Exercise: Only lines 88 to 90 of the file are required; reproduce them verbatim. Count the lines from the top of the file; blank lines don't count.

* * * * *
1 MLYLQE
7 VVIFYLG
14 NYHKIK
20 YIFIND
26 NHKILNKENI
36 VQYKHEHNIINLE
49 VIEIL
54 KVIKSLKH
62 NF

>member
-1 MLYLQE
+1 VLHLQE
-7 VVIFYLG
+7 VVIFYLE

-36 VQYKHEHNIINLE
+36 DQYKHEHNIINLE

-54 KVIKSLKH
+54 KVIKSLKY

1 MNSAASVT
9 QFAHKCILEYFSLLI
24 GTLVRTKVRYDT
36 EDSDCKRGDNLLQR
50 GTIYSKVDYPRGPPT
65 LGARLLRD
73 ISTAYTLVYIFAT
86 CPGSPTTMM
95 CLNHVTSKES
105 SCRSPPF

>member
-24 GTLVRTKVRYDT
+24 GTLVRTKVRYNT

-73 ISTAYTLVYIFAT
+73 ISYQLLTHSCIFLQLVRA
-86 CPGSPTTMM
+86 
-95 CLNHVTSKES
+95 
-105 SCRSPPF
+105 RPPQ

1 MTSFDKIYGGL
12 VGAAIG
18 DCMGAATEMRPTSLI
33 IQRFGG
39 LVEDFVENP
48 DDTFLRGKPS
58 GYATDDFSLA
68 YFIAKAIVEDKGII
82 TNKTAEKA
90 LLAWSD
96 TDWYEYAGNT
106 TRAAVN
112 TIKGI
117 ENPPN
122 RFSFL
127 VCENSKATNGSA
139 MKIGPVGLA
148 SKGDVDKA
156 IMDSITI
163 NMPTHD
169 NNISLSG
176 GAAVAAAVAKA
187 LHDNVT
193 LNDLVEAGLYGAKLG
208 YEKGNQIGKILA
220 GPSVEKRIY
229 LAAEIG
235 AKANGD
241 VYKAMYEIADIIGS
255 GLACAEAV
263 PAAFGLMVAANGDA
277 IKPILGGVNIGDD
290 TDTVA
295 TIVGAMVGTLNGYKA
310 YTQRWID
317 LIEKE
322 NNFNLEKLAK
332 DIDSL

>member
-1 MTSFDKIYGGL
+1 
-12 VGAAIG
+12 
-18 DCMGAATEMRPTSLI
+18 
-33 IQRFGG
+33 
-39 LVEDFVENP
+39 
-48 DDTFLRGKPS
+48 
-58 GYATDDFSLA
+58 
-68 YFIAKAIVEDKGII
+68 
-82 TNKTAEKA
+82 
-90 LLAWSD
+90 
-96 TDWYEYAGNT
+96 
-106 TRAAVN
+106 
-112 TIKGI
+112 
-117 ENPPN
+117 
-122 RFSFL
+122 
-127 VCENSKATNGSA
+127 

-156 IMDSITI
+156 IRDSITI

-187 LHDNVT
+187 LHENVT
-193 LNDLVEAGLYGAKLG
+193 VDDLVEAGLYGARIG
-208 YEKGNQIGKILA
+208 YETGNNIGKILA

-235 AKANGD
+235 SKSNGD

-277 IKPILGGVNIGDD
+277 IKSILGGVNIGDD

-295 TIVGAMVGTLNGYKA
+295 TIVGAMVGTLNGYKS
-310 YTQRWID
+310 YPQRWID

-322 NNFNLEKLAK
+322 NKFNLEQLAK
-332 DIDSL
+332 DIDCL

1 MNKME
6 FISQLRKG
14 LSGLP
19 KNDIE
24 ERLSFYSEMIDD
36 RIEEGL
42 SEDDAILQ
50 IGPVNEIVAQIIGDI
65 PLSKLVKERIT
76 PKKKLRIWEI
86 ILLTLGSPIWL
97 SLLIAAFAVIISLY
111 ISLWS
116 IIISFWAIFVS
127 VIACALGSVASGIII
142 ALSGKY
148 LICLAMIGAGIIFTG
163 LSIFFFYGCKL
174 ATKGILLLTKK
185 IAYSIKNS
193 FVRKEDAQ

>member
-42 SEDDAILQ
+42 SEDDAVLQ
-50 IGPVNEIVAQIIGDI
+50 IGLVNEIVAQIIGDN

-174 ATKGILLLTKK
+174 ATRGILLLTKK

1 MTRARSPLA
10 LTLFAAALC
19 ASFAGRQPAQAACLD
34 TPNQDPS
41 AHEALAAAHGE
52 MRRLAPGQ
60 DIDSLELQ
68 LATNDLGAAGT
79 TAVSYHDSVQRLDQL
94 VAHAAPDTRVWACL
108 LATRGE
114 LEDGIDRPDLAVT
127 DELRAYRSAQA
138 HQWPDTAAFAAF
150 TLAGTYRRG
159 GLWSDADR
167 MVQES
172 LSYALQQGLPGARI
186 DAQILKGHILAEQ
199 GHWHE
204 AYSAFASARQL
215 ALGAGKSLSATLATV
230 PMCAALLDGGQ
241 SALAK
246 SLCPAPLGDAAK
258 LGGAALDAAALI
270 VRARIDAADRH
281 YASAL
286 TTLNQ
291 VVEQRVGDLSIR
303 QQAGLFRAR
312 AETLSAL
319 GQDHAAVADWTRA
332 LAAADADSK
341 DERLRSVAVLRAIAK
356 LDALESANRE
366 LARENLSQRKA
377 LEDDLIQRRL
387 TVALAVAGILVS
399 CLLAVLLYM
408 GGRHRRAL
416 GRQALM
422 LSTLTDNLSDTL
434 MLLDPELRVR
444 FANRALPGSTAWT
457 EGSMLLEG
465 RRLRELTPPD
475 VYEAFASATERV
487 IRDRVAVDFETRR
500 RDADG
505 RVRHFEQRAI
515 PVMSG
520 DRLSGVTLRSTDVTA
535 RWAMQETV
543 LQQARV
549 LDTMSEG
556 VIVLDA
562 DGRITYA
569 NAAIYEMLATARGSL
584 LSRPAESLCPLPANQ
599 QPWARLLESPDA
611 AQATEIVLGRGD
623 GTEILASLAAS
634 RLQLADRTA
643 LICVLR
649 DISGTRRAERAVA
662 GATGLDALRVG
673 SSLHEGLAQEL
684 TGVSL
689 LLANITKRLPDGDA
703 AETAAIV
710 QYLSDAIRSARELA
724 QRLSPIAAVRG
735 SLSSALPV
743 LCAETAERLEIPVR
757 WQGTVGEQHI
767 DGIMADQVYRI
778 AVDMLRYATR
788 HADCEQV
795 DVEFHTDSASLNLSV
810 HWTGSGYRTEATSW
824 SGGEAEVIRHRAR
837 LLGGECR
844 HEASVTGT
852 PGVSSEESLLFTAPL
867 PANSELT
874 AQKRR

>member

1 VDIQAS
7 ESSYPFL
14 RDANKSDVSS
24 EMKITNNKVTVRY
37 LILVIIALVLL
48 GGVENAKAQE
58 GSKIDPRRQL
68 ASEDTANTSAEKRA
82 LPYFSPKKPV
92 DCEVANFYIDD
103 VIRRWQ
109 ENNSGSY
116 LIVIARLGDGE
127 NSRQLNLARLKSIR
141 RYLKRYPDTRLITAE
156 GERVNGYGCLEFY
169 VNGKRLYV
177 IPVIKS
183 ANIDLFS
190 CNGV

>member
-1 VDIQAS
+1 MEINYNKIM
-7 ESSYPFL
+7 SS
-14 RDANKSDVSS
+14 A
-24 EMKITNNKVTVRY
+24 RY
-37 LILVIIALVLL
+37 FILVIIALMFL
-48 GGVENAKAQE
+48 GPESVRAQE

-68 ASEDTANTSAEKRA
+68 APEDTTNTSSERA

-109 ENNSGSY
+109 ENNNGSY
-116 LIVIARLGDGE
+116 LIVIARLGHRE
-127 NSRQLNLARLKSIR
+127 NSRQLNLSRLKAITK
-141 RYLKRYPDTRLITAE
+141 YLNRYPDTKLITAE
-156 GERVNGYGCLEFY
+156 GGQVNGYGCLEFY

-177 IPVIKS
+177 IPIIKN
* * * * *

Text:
+39 
-48 DDTFLRGKPS
+48 